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Researchers make tilapia lake virus breakthrough

Viruses Breeding & genetics Tilapia / Cichlids +4 more

The possibility of breeding tilapia that are resistant to tilapia lake virus (TiLV) is one step closer, thanks to a genomic research breakthrough.

Scientists analysed the genome of almost 1,000 fish from a pond that had experienced an outbreak of tilapia lake virus © Mahirah Mahmuddin, WorldFish

A new study, led by the Roslin Institute and WorldFish, has found that a specific region in the genome of Nile tilapia – a key aquaculture species that is worth nearly $10 billion globally – has a major effect on mortality levels during an outbreak of TiLV.

They found that fish with specific genetic variants in this region were substantially less likely to die in an outbreak of the virus than fish without these variants. Survival rates improved by approximately one-third, the scientists observed.

By selecting parent fish for breeding based on these variants, tilapia strains with innate resistance can be developed. This will reduce the number of outbreaks and mortality rate of TiLV, which is one of the biggest threats to tilapia aquaculture, with mortalities up to 90 per cent and for which vaccines are not yet available.

“Tilapia lake virus can cause mass mortality to farmed Nile tilapia, which has major negative impacts for farmers and food security in many countries. Our results provide a clear route to selecting fish with improved genetic resistance to TiLV, with major potential to help tackle this devastating virus,” said Professor Ross Houston, from Roslin Institute, in a press release.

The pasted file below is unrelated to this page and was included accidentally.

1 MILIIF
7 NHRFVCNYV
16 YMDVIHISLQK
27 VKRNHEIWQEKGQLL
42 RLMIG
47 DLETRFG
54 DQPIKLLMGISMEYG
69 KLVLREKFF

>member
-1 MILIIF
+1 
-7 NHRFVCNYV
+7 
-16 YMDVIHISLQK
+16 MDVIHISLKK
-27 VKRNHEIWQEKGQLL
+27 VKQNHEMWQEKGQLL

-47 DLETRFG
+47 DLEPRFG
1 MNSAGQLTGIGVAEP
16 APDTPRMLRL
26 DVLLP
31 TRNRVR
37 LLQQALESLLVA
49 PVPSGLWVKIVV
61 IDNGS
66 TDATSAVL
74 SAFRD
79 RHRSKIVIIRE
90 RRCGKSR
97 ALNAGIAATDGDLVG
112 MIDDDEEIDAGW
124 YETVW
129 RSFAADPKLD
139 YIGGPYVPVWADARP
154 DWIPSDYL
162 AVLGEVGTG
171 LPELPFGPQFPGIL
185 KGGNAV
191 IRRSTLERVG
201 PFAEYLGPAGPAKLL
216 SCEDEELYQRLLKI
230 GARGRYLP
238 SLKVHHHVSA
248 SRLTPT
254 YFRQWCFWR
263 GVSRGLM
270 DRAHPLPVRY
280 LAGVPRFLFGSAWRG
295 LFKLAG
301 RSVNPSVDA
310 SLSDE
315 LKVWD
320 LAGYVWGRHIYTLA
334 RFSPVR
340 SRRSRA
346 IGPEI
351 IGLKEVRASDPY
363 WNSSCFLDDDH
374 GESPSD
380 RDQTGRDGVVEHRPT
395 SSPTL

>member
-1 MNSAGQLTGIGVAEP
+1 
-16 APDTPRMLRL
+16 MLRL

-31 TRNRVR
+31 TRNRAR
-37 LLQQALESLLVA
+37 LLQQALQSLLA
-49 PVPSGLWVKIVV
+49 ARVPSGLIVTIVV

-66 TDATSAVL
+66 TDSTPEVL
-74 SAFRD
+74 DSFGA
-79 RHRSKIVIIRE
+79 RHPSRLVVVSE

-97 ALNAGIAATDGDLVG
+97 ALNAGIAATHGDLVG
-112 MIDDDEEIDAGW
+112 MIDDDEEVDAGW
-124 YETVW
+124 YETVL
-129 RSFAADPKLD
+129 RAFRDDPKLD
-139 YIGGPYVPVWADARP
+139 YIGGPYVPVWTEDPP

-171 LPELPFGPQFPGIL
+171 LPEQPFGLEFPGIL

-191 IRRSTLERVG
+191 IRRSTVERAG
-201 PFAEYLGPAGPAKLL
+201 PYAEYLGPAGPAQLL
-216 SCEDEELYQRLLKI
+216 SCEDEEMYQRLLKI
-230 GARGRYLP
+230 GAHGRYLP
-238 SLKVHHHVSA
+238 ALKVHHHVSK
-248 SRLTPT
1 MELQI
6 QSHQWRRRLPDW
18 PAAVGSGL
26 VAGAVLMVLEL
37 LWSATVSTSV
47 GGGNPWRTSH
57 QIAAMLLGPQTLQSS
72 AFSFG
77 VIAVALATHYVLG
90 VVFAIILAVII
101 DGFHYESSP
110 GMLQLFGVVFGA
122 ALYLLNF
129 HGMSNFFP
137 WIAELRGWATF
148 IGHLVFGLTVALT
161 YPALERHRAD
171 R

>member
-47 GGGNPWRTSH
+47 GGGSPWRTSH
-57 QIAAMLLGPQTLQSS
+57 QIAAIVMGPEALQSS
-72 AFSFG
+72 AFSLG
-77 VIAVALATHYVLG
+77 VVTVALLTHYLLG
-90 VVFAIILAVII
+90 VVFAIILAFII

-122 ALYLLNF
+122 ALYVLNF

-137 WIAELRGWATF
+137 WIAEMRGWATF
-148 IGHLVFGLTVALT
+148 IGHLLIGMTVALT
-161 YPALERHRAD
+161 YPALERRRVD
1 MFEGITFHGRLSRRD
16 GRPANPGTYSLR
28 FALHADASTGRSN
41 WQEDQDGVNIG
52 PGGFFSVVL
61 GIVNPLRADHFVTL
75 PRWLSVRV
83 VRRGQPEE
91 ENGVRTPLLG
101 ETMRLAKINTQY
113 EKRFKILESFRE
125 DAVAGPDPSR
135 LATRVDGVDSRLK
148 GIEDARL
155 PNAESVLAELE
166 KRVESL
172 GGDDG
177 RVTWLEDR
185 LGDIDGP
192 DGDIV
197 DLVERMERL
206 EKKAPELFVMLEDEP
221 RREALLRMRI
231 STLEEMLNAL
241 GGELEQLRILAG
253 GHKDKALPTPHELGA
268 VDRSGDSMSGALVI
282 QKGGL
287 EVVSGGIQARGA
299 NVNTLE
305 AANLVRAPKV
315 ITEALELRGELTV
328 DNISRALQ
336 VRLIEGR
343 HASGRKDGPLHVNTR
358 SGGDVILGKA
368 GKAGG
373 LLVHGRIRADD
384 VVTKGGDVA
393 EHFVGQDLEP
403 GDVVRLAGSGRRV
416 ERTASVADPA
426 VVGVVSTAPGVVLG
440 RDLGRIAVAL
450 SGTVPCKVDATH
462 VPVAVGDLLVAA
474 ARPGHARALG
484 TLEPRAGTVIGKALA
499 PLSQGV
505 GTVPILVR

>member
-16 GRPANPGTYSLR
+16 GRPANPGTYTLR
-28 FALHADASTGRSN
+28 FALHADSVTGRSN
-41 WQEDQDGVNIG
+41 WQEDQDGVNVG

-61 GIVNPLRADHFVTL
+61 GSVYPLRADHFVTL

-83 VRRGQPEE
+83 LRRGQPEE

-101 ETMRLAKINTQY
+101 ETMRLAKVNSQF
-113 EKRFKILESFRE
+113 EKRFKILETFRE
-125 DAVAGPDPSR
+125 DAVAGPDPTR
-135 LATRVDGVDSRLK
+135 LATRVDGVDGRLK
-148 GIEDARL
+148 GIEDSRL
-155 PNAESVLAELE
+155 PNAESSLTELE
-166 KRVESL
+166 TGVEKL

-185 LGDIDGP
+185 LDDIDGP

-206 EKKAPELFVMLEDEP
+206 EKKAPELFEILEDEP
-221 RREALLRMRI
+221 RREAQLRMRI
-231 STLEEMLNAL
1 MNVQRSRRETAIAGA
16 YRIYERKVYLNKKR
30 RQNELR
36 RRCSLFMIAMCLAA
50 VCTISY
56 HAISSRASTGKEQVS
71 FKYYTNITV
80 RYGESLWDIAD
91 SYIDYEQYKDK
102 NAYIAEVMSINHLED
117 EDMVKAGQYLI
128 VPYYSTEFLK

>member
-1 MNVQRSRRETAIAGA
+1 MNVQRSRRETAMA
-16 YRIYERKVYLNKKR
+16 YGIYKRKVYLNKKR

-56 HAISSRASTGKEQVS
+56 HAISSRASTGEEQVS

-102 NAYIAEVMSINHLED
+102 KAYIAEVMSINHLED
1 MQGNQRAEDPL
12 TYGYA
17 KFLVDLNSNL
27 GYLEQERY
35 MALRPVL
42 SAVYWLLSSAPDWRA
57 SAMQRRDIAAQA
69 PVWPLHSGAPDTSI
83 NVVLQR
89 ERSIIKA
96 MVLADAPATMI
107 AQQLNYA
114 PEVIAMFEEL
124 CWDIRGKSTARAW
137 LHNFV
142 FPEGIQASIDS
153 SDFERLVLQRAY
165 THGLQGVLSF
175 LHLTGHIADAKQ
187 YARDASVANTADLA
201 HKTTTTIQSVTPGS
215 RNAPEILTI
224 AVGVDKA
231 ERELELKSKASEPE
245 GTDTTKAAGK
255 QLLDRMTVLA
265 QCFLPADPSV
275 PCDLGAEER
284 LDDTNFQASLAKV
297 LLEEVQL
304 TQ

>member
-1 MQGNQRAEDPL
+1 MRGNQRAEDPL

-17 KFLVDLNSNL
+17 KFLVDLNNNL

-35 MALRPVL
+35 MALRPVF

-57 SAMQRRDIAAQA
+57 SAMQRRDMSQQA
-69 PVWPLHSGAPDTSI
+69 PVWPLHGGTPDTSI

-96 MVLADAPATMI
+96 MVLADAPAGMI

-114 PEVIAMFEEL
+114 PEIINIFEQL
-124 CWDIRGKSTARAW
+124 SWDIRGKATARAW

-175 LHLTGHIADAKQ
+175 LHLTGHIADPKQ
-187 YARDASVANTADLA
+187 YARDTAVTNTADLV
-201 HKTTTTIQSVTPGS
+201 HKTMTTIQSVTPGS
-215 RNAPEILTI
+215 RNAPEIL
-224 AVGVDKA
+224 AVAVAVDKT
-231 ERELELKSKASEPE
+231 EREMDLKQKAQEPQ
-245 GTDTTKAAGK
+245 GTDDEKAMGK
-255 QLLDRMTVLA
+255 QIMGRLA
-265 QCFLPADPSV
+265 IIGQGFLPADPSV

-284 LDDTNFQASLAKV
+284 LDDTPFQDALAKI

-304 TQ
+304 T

“Breeders will be able to select the best candidates for resistance to tilapia lake virus by marker-assisted selection, generating new strains of Nile tilapia with enhanced resistance. Interestingly, we also showed that this selection won’t have any negative impact on the fish harvest weight,” added his colleague, Dr Agustin Barria.

In the study, scientists analysed the genome of almost 1,000 fish from a pond that had experienced an outbreak of TiLV.

Comparing the genomes of fish that survived the outbreak with fish that did not enabled scientists to find the region in the genome containing variants associated with survival.

The average survival rate of tilapia with the favourable variants was 32 per cent higher than that of fish with none of the variants, the scientists found.

“This information will be invaluable in creating resilient tilapia breeds that can help maintain production of fish in the face of increasing disease risks that threaten food security in many parts of the world. WorldFish plans to incorporate TiLV resistance in the new strains of genetically improved farmed tilapia (GIFT) we are developing,” said Professor John Benzie, from WorldFish.

The study, published in the journal Heredity, was funded by the CGIAR Research Program on Fish Agri-Food Systems (FISH) and the Biotechnology and Biological Sciences Research Council, part of UK Research and Innovation.